Cycling the Americas XI: Real Life Adventure Time!
It’s late afternoon on the Oaxacan coast, when the day’s heat fades just enough for the lazy breeze to push it away. I’m pedalling my way up a low hill, waiting for the road to level out beneath my wheels. Robbie’s not far behind, and ahead we spot our favourite Mexican road sign: a car rolling downhill. We celebrate with the usual hoots and ringing of bells, and Rob shouts something that I don’t quite catch. I look for him over my shoulder, and instead catch a glimpse of a man sitting in a large gutter, a few metres below the road to the right. Now, any given stretch of Mexican highway is usually full of people swinging machetes or herding livestock, so a guy sitting in the bushes is nothing special. But this man seems more slumped than seated and when I look again I catch a flash of red on his face.
I’m a little ashamed to admit a moment of hesitation here. It’s getting late and I’m out of water. We’re hungry and sweaty and tired and we need to find some food for dinner before sundown, as well as a place to camp. “Do we really need to stop?” I think for a moment.
I point out to Rob that “there’s a guy in the bushes”, and after dropping the bikes, we pick our way towards him. The breeze and traffic have disappeared and there are no birds in the scrub around us, stiff and leafless at the end of the dry season. We can hear him shuffling around in the gutter.
Upon closer inspection we find he’s more a kid than a man. His right eye is shut with purple swelling and his right arm is covered in cuts, road rash and bruises. The hand on that arm appears broken. Blood trickles from his mess of a mouth and drips into a dark patch gathered in the crotch of his torn jeans. There’s also blood in his hair and on his face and shirt.
I swear for a while before gathering myself to ask his name, where he’s from, what’s happened and if he wants water. Rob warns not to get too close to him. He groans and sighs. He rocks back and forth and tries to stand up and when he does so, his pale right leg sticks out at a weird angle and he falls back into the gutter. There’s a single shoe in there among the sticks and dirt and old Coke bottles, and he keeps slipping it on and off his foot. Jamie and Alejandra roll up, and Alejandra takes over the questioning.
“What’s your name?” she asks and then, more softly, “Where’s your family?” He rocks and groans.
Jamie is a physiotherapist and therefore has more medical knowledge than the rest of us put together. He says our new friend’s inability to answer basic questions – his name and age, for example – might indicate swelling in the brain.
“He needs to go to the hospital right away or he risks some kind of mental injury,” he says.
This stirs us to action. There is no phone signal so, as the Spanish speakers in the group, Alejandra and I make our way up the road to try and flag down the intermittent cars. We stand on the road waving handkerchiefs and the approaching cars flash their headlights. Not all of them stop, and none of the shiny expensive ones. We ask those that do to call an ambulance when they find phone service and beg the truck and ute and colectivo drivers to take our new friend with them. Their passengers stare with dark eyes. Several women pray.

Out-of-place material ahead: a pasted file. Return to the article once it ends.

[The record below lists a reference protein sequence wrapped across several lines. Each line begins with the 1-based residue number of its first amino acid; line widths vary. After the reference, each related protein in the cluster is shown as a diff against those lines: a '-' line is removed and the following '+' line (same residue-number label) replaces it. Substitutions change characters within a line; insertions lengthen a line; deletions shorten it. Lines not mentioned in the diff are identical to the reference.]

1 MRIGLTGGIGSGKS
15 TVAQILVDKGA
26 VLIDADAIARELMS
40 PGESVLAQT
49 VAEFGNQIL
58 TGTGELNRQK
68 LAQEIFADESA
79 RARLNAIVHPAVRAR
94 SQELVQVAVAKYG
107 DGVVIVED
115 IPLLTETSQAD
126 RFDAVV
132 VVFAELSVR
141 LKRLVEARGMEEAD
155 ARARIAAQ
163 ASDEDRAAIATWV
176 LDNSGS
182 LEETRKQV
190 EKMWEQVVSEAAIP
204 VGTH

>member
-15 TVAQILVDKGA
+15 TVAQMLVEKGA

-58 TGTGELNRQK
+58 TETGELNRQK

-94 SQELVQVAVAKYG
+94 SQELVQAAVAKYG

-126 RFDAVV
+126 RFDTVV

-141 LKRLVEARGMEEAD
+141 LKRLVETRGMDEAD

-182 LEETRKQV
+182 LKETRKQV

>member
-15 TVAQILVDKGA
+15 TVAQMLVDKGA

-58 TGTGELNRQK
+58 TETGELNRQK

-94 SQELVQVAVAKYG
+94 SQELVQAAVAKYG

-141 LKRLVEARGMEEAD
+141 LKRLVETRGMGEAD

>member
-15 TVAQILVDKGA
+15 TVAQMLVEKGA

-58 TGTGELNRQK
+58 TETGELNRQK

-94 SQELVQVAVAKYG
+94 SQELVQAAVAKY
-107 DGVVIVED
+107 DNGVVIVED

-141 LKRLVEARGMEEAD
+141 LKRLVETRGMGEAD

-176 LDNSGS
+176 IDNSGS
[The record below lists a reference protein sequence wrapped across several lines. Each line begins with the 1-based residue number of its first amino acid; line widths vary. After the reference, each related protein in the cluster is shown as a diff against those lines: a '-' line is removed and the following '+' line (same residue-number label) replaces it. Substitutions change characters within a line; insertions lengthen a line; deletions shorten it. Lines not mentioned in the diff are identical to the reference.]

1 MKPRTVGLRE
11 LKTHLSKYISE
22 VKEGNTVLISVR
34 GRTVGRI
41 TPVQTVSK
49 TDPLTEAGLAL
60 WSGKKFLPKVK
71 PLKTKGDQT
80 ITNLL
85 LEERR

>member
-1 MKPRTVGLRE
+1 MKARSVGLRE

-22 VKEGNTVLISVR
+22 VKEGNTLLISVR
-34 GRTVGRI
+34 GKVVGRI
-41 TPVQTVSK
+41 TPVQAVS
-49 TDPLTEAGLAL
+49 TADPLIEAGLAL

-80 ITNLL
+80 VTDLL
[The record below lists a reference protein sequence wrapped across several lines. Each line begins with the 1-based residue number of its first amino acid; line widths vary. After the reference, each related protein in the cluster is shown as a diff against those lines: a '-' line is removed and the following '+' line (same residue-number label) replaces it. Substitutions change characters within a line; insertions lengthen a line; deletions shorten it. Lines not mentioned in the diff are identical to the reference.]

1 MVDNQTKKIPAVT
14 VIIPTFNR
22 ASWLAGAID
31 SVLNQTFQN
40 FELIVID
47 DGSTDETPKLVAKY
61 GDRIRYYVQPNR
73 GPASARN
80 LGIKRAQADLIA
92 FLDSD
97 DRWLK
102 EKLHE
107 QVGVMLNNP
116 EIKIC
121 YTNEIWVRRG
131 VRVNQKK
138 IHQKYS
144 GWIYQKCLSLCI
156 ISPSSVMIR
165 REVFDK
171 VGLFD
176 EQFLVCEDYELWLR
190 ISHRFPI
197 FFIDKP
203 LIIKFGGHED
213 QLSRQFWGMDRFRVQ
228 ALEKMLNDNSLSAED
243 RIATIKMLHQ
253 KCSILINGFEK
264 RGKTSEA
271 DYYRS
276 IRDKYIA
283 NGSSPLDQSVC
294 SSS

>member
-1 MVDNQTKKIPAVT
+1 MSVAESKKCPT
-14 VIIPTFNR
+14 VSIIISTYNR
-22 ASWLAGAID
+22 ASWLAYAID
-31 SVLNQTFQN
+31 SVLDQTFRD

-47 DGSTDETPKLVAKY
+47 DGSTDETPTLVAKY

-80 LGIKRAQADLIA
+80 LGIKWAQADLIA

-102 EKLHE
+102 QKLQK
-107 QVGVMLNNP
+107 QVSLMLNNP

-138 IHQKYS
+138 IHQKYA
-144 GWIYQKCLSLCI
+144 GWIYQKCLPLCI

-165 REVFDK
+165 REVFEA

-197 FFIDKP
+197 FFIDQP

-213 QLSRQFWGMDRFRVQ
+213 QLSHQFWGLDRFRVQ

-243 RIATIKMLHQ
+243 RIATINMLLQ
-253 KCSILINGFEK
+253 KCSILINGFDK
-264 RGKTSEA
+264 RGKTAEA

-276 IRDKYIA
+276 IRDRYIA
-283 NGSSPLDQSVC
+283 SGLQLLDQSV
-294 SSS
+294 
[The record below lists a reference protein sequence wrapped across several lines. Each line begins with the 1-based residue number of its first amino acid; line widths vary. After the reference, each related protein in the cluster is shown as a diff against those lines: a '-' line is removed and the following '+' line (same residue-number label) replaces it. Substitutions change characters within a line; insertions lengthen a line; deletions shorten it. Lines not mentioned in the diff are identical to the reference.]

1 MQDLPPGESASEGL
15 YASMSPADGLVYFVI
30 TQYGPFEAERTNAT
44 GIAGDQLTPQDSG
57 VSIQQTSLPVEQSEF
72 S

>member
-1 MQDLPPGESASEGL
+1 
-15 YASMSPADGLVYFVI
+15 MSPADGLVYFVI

But nobody wants him. What’s more, a couple of people in one colectivo say they’ve seen him in the same place earlier in the day. No one sent help.
“If the police get involved, I don’t want any problems for myself,” says one man.
Robbie finds our mate’s other shoe and a dried puddle of blood up the road. Did he fall from the back of a truck? Was he hit by a car? Why has no one stopped to help him?
The traffic has died off again, and we’ve decided to wait half an hour for an ambulance before going ourselves for help. We stand around and don’t talk. Before long our mate goes quiet, and Jamie catches him with his good eye closed and toppling to the side.
“He’s going to sleep,” he says. This is apparently very dangerous in his condition.
Things become frantic again. We decide that Robbie and I, the fitter cyclists, should ride on ahead with Alejandra’s phone to look for a signal while Jamie, the medical professional, and Alejandra stay with our mate.
“Quédate vivo” – “Stay alive” – I yell as we roll away and it’s only half a joke.
Rob and I sprint across the flatlands behind a beach and climb a range beyond. The road flattens out beneath our wheels once more as we cross a saddleback, and in the dying light the beaches and steep headlands below glow under an orange sky. Somewhere along the way I ride my 11,000th kilometre since Vancouver, Canada, and there is no time for a beer. For the first time I’m riding for something more than my own happy desire to roam and explore.
“It’s a real life adventure,” I think to myself. “This is actually important. Someone might die.”
We find a turnoff where Rob stays to wait for the others while I bump down the dirt road into the village of Zonjal. I explain myself to a stern señora and she calls the police, who will call the ambulance.
So I buy a big bag of snacks and two bottles of Coke and I pedal slowly back to the highway. Rob and I sit a while, watching not one, but two ambulances fly past. Twenty minutes later they fly back the other way, and a paramedic appears to be working on our mate in the back of one of them.
It’s dark by the time Jamie and Alejandra roll down off the hills, and with the permission of the señora we make camp on the basketball court at Zonjal’s school. We sip beers to belatedly celebrate another thousand kilometres. We go to bed early and lay sweating in our tents, waiting for the cock’s crow to wake us so we can eat, pack up, and ride again.
Previously – Cycling the Americas Part X: The Interview